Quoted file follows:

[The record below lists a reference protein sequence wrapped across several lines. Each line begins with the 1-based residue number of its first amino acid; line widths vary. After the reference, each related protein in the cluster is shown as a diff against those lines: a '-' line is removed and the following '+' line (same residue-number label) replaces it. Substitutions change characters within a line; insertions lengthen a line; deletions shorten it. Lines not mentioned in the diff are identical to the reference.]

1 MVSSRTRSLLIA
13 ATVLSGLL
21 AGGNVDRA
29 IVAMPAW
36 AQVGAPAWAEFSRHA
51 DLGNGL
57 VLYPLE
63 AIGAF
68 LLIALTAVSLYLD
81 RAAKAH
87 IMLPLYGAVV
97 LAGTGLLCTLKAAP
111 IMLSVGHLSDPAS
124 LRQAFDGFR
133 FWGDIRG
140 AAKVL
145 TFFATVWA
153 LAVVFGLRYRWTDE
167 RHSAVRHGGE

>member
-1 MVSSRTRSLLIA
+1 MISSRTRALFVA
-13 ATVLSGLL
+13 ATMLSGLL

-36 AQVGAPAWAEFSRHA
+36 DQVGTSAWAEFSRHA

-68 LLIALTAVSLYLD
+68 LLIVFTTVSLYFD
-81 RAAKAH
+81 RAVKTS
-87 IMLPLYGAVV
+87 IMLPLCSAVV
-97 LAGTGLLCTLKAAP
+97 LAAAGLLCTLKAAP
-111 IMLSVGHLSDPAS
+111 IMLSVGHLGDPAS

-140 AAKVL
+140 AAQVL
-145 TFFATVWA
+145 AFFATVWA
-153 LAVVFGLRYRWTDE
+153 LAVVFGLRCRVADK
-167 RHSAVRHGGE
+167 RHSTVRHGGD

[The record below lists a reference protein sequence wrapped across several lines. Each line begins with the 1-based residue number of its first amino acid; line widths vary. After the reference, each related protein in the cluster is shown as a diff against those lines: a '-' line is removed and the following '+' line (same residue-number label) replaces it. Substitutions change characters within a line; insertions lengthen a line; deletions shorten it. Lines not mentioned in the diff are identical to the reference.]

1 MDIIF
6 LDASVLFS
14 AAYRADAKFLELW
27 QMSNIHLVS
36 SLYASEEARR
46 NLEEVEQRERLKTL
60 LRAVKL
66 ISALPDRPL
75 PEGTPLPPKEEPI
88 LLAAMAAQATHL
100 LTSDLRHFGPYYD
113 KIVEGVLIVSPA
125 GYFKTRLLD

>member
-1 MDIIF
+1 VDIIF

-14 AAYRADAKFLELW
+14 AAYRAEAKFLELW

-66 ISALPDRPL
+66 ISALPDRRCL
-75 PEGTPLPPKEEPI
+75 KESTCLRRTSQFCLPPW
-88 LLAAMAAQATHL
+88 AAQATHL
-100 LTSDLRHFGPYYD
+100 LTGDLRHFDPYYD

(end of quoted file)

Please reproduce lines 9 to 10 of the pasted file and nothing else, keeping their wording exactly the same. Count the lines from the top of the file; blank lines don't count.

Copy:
63 AIGAF
68 LLIALTAVSLYLD